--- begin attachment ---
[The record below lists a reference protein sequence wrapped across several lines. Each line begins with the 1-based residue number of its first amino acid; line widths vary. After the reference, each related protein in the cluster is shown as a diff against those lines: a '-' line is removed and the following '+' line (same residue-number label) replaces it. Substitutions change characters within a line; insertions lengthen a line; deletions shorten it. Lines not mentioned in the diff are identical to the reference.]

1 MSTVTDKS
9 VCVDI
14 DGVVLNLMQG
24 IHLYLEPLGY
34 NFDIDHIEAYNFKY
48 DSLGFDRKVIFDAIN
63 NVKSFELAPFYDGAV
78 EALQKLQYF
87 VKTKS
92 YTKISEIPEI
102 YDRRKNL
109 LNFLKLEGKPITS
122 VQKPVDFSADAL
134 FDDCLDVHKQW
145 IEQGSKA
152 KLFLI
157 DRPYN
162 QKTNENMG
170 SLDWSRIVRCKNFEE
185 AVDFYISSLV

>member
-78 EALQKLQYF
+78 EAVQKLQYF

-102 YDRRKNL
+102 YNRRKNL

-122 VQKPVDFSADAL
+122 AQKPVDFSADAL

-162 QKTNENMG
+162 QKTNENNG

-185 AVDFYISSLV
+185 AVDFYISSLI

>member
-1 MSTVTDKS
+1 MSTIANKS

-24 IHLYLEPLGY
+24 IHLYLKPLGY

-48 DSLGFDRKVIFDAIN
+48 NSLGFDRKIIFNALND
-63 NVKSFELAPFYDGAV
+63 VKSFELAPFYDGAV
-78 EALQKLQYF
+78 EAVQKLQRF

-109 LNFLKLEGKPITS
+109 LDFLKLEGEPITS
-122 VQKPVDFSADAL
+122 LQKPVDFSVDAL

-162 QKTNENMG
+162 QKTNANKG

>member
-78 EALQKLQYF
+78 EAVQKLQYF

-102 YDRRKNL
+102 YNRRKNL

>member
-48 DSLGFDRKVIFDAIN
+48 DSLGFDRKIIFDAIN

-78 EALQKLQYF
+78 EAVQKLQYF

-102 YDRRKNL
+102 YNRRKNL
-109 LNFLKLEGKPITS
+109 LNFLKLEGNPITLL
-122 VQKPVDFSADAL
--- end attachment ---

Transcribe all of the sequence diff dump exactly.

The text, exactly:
[The record below lists a reference protein sequence wrapped across several lines. Each line begins with the 1-based residue number of its first amino acid; line widths vary. After the reference, each related protein in the cluster is shown as a diff against those lines: a '-' line is removed and the following '+' line (same residue-number label) replaces it. Substitutions change characters within a line; insertions lengthen a line; deletions shorten it. Lines not mentioned in the diff are identical to the reference.]

1 MSTVTDKS
9 VCVDI
14 DGVVLNLMQG
24 IHLYLEPLGY
34 NFDIDHIEAYNFKY
48 DSLGFDRKVIFDAIN
63 NVKSFELAPFYDGAV
78 EALQKLQYF
87 VKTKS
92 YTKISEIPEI
102 YDRRKNL
109 LNFLKLEGKPITS
122 VQKPVDFSADAL
134 FDDCLDVHKQW
145 IEQGSKA
152 KLFLI
157 DRPYN
162 QKTNENMG
170 SLDWSRIVRCKNFEE
185 AVDFYISSLV

>member
-78 EALQKLQYF
+78 EAVQKLQYF

-102 YDRRKNL
+102 YNRRKNL

-122 VQKPVDFSADAL
+122 AQKPVDFSADAL

-162 QKTNENMG
+162 QKTNENNG

-185 AVDFYISSLV
+185 AVDFYISSLI

>member
-1 MSTVTDKS
+1 MSTIANKS

-24 IHLYLEPLGY
+24 IHLYLKPLGY

-48 DSLGFDRKVIFDAIN
+48 NSLGFDRKIIFNALND
-63 NVKSFELAPFYDGAV
+63 VKSFELAPFYDGAV
-78 EALQKLQYF
+78 EAVQKLQRF

-109 LNFLKLEGKPITS
+109 LDFLKLEGEPITS
-122 VQKPVDFSADAL
+122 LQKPVDFSVDAL

-162 QKTNENMG
+162 QKTNANKG

>member
-78 EALQKLQYF
+78 EAVQKLQYF

-102 YDRRKNL
+102 YNRRKNL

>member
-48 DSLGFDRKVIFDAIN
+48 DSLGFDRKIIFDAIN

-78 EALQKLQYF
+78 EAVQKLQYF

-102 YDRRKNL
+102 YNRRKNL
-109 LNFLKLEGKPITS
+109 LNFLKLEGNPITLL
-122 VQKPVDFSADAL